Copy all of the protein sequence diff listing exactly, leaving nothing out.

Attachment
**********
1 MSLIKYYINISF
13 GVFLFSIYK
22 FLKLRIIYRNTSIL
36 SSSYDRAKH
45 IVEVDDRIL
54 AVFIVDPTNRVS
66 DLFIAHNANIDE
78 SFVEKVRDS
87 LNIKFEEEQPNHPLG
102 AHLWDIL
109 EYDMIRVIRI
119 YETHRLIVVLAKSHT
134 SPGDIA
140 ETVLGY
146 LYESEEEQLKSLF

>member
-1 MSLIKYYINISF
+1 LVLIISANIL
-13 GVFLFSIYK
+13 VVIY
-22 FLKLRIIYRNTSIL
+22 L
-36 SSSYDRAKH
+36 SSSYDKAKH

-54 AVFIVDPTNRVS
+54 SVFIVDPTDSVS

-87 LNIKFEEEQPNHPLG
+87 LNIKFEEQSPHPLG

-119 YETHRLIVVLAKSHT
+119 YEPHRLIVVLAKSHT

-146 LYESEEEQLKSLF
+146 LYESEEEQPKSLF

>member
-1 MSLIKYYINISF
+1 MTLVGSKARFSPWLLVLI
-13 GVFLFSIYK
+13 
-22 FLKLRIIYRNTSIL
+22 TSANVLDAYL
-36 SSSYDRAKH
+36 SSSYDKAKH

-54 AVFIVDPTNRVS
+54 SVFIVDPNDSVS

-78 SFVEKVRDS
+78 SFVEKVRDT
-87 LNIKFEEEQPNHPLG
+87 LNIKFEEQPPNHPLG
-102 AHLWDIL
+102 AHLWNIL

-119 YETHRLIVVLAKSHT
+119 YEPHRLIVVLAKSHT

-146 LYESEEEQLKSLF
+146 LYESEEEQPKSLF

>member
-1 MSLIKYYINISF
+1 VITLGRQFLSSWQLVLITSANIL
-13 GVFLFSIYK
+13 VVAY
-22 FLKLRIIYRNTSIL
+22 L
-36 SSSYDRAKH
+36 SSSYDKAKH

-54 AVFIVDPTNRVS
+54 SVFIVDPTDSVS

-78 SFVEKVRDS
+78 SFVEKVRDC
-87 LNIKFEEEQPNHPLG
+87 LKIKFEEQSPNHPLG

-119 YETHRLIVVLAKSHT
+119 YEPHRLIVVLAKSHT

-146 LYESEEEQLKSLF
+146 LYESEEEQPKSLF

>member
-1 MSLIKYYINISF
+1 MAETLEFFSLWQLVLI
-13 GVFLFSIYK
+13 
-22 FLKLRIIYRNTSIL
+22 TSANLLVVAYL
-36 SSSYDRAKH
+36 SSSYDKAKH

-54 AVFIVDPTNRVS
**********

1 MSLIKYYINISF
13 GVFLFSIYK
22 FLKLRIIYRNTSIL
36 SSSYDRAKH
45 IVEVDDRIL
54 AVFIVDPTNRVS
66 DLFIAHNANIDE
78 SFVEKVRDS
87 LNIKFEEEQPNHPLG
102 AHLWDIL
109 EYDMIRVIRI
119 YETHRLIVVLAKSHT
134 SPGDIA
140 ETVLGY
146 LYESEEEQLKSLF

>member
-1 MSLIKYYINISF
+1 LVLIISANIL
-13 GVFLFSIYK
+13 VVIY
-22 FLKLRIIYRNTSIL
+22 L
-36 SSSYDRAKH
+36 SSSYDKAKH

-54 AVFIVDPTNRVS
+54 SVFIVDPTDSVS

-87 LNIKFEEEQPNHPLG
+87 LNIKFEEQSPHPLG

-119 YETHRLIVVLAKSHT
+119 YEPHRLIVVLAKSHT

-146 LYESEEEQLKSLF
+146 LYESEEEQPKSLF

>member
-1 MSLIKYYINISF
+1 MTLVGSKARFSPWLLVLI
-13 GVFLFSIYK
+13 
-22 FLKLRIIYRNTSIL
+22 TSANVLDAYL
-36 SSSYDRAKH
+36 SSSYDKAKH

-54 AVFIVDPTNRVS
+54 SVFIVDPNDSVS

-78 SFVEKVRDS
+78 SFVEKVRDT
-87 LNIKFEEEQPNHPLG
+87 LNIKFEEQPPNHPLG
-102 AHLWDIL
+102 AHLWNIL

-119 YETHRLIVVLAKSHT
+119 YEPHRLIVVLAKSHT

-146 LYESEEEQLKSLF
+146 LYESEEEQPKSLF

>member
-1 MSLIKYYINISF
+1 VITLGRQFLSSWQLVLITSANIL
-13 GVFLFSIYK
+13 VVAY
-22 FLKLRIIYRNTSIL
+22 L
-36 SSSYDRAKH
+36 SSSYDKAKH

-54 AVFIVDPTNRVS
+54 SVFIVDPTDSVS

-78 SFVEKVRDS
+78 SFVEKVRDC
-87 LNIKFEEEQPNHPLG
+87 LKIKFEEQSPNHPLG

-119 YETHRLIVVLAKSHT
+119 YEPHRLIVVLAKSHT

-146 LYESEEEQLKSLF
+146 LYESEEEQPKSLF

>member
-1 MSLIKYYINISF
+1 MAETLEFFSLWQLVLI
-13 GVFLFSIYK
+13 
-22 FLKLRIIYRNTSIL
+22 TSANLLVVAYL
-36 SSSYDRAKH
+36 SSSYDKAKH

-54 AVFIVDPTNRVS